Sudan

Fighting deadly diseases in Darfur

UNICEF Image
© UNICEF Darfur/2004
Children are learning about vital hygiene practices at the Al-Riyad Camp, El Geneina, West Darfur

DARFUR, 13 August 2004 – In camps for internally displaced persons across the Darfur region of Sudan, the sanitation situation is grim. Children, women and men live, eat and sleep alongside their sheep, goats and donkeys. Besides the dirt and animal excrement that accumulates, there are not enough latrines or easy access to soap and water for the tens of thousands of displaced people currently living in the camps.

These perilous conditions put the children of Darfur at high risk for catching dysentery, cholera and hepatitis – all deadly killers.

And one of these killers has already struck – the NGO Médecins Sans Frontières has reported sixty cases of Hepatitis E in the Morni camp last week, and additional cases have been reported in the Krinding, Ardamata and Dorti camps. 

As Hepatitis E is mainly transmitted through oral-fecal contamination, hygiene education and safe water is key to stopping this disease and is a top priority for UNICEF and its partners.

“Although the rainy season has started, access to safe water is still a problem. We’ve been working for two weeks on a health and hygiene education campaign for the IDPs [internally displaced persons]” said Sandrine Martin, a UNICEF assistant communication officer in Darfur. “We are training people in the camps to teach others about the importance of hand washing and use of clean water.”

In response to this need, UNICEF and its partners have created a Health and Hygiene Education programme (HHEP), which is being implemented in Darfur’s overcrowded IDP camps.  The purpose of the programme is to introduce the people in the camps to the importance of safe hygiene and sanitation practices even under dire circumstances, like those in many of the camps.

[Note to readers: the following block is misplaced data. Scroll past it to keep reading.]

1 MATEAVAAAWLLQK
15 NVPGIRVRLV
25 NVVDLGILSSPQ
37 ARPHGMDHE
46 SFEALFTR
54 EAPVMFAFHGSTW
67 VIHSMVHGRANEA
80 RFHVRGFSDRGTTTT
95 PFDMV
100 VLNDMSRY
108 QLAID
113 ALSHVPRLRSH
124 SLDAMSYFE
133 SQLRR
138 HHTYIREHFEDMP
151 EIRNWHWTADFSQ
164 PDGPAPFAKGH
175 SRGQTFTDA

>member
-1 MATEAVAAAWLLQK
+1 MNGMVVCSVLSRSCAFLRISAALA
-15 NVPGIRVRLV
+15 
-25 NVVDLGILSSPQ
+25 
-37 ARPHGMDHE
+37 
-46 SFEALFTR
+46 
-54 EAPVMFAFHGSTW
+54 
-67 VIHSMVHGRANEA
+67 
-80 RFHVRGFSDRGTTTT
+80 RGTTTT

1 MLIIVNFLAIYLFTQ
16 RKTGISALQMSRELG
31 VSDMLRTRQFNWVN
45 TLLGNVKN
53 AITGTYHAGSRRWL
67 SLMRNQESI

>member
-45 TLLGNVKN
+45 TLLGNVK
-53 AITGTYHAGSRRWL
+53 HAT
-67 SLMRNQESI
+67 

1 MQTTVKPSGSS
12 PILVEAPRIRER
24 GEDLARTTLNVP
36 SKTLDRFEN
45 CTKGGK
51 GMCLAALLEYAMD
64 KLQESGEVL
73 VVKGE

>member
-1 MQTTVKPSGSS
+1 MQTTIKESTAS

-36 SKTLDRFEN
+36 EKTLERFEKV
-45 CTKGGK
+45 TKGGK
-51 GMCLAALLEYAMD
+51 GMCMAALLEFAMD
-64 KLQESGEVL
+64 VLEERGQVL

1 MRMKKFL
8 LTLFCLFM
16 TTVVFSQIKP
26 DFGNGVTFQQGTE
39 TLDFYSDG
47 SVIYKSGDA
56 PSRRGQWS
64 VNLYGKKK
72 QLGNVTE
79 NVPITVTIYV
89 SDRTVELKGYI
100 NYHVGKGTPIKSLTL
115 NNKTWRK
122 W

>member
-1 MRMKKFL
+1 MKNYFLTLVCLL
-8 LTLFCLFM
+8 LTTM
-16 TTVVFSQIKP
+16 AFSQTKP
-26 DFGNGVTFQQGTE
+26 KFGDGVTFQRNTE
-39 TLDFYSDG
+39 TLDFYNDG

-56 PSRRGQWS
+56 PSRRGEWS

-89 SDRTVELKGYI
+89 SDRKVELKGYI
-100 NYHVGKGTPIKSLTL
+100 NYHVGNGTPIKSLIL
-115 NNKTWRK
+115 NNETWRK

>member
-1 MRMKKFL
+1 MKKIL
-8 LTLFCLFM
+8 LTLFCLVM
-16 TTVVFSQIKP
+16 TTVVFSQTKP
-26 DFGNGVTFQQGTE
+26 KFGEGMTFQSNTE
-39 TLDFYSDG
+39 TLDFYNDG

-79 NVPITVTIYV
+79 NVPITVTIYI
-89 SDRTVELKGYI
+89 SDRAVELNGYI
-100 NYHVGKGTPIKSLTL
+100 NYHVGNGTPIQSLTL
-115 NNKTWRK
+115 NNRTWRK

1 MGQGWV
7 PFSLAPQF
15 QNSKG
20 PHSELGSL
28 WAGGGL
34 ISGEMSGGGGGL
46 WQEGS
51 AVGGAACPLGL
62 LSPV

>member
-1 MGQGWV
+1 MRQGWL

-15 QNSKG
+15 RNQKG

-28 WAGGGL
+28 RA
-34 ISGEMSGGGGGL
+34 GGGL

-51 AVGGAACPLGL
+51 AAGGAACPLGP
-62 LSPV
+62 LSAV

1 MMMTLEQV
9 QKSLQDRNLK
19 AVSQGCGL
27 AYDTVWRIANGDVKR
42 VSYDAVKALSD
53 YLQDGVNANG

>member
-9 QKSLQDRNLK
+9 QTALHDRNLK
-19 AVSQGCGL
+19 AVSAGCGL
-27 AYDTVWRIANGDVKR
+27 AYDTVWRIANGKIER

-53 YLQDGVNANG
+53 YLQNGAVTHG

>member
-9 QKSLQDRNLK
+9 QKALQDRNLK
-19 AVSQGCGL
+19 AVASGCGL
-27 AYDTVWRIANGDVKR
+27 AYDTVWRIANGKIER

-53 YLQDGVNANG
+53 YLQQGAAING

UNICEF Image
© UNICEF Darfur/2004
Children perform a play about the importance of hygiene education at the Al-Riyad Camp, El Geneina, West Darfur

UNICEF and its partners are providing instructional pamphlets and posters to explain what steps should be taken in the camps to ensure that sanitary practices become routine.

In addition to raising awareness of good hygiene practices, UNICEF and its partners are also working to improve environmental sanitation conditions in the camps. In addition to hygiene education, actions taken include providing jerry cans for water transportation, building more latrines, and chlorinating all water sources (tanks, bladders, and even jerry cans at hand pumps).

Reaching the children is especially important in this campaign. “UNICEF is supporting recreational activities for children and incorporating hygiene messages to activities through songs, drama and poems,” said Ms. Martin.

In late July when the HHEP programme was launched in West Darfur at the Al-Riyad IDP camp in El Geneina, West Darfur, children performed songs and skits about the importance of good hygiene and sanitation practices. They sang songs that cover UNICEF’s core hygiene education campaign messages:

 “Drink from safe water sources and clean your jerry cans.”
“Wash your hands before eating.”
“Wash your hands after defecation.”
“Go to the nearest health facility if you have any source of pain or diarrhoea.”

For the children in Darfur, these messages are potential life-savers.


 

 

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